LitReactor Perfect 10 Workshop Info

Thanks for taking the time to read my guest blog today.

You can find me blogging at www.shannonmparker.com

And tweeting @shannonmparker

Come. Be. Perfect. (Don’t forget to bring your imperfections!)

Shannon_HeadshotShannon M. Parker is the author of the YA novel Crushing, due out in Spring, 2016 from Simon Pulse, a division of Simon & Schuster. Her short stories have been published and won awards, but she’s happiest when writing novels. She is a proud member of SCBWI, and a passionate administrator for The Sweet Sixteens, a group of remarkable children’s authors debuting in 2016.

Shannon is an educator who has earned degrees from Saint Michael’s College in Vermont, University of Massachusetts at Boston and University of Southern Maine. For nearly twenty years, Shannon has been dedicated to eradicating adult illiteracy and believes we should all have equal access to participatory citizenry.

 

 

Should You Take the Job?

freelance2Today’s post isn’t about writing per-say, but it is about the business of writing.

If you want to make a living as a writer at some point you’re probably going to do a little freelance work. That work may be writing an article, accepting a work-for-hire gig, or even ghostwriting. And as these opportunities present themselves you’re going to have to decide if you want the job or not. Because trust me, you aren’t going to want (or have time for) every one.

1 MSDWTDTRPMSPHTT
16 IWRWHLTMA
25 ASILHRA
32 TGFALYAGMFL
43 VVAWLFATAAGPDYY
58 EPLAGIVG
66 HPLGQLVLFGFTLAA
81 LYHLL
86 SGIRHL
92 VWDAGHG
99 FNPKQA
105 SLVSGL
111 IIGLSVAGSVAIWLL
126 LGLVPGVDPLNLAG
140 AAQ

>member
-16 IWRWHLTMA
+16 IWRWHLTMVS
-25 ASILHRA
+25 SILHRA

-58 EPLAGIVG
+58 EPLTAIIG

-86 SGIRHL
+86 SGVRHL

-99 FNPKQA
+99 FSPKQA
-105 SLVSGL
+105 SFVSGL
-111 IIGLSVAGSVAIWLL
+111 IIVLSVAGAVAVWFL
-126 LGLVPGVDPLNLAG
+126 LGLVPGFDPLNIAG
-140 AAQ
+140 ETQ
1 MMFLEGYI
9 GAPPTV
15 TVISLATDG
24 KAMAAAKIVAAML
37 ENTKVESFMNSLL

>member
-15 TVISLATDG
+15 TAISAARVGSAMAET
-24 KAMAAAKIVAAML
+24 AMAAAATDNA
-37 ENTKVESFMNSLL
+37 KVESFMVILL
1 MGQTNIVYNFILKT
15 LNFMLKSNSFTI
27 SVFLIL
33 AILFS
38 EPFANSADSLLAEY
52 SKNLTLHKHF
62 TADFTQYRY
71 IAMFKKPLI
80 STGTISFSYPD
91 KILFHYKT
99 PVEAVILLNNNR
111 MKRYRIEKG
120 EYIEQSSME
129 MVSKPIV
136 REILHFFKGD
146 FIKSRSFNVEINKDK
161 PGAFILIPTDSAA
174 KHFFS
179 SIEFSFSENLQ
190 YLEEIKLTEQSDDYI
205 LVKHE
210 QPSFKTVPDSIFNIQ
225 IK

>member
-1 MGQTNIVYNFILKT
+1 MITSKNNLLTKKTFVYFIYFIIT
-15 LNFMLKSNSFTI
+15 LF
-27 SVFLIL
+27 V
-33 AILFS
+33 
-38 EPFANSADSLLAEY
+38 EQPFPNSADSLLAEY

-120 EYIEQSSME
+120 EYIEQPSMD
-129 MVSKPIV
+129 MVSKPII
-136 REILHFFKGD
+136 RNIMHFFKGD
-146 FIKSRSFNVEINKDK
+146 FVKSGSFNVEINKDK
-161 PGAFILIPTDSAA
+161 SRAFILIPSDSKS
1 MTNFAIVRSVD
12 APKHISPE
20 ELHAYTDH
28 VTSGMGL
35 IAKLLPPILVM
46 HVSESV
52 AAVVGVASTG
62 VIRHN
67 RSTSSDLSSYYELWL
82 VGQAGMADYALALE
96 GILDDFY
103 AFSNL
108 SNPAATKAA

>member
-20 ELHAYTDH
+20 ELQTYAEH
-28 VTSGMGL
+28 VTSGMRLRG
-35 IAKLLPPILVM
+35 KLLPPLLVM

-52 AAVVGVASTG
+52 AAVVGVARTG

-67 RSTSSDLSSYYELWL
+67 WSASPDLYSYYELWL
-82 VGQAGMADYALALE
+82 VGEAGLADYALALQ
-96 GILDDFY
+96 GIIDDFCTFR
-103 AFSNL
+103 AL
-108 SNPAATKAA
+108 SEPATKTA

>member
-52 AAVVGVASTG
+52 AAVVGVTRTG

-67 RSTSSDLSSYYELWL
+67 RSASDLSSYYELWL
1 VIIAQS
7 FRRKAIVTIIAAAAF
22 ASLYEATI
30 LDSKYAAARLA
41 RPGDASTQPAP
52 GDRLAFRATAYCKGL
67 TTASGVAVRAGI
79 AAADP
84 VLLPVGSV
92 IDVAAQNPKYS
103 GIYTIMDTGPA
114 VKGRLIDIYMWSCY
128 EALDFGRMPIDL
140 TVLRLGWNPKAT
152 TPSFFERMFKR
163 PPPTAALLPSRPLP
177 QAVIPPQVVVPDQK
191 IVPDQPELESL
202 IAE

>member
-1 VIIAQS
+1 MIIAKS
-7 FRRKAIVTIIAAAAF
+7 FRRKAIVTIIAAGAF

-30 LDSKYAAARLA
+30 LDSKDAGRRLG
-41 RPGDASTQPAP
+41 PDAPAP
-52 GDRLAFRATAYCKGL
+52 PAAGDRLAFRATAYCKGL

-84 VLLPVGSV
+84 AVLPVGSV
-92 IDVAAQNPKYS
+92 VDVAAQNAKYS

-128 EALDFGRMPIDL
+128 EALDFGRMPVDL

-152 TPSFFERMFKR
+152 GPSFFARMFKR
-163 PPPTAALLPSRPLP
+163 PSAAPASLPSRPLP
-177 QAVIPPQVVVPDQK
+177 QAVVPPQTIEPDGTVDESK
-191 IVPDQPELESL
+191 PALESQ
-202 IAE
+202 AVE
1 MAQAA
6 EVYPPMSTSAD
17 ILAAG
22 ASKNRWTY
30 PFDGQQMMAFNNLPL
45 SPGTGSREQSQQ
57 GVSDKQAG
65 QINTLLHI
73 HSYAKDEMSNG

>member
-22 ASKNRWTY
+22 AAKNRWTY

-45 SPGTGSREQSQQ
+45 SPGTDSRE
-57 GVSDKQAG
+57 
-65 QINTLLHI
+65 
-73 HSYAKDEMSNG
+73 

So how do you decide which jobs to accept?

I’ve been a freelance illustrator and writer for over eight years. I’ve slugged through pitfalls, failures, and soul-sucking jobs, wondering if it’s all really worth it. But one simple tool has made all the difference. Before accepting any job, I now ask myself these three questions:

1) Is the job good money? Will the client pay me what I’ve asked them to pay me?

2) Will I be working with good people?

3) Will I be creatively challenged and inspired? 

If the answer to all three of these questions is YES, then it’s a great job. I should take it!

If the answer to two of these questions is YES, then it’s a good job. It’s definitely worth considering. But, I need to decide how important the question that came up as a NO is to my current situation.

If I came up with one (or fewer) YES responses, then this isn’t a job I should take. Move on to better things!

I know it may seem odd to pass up a work opportunity. But if you take too many jobs that only fulfill one of the criteria I’ve mentioned, you’re going to burn out really quickly. The last thing you want to do is give up on something that was once your passion. Be sure to ask yourself these three questions. It will help to ensure that you always love writing.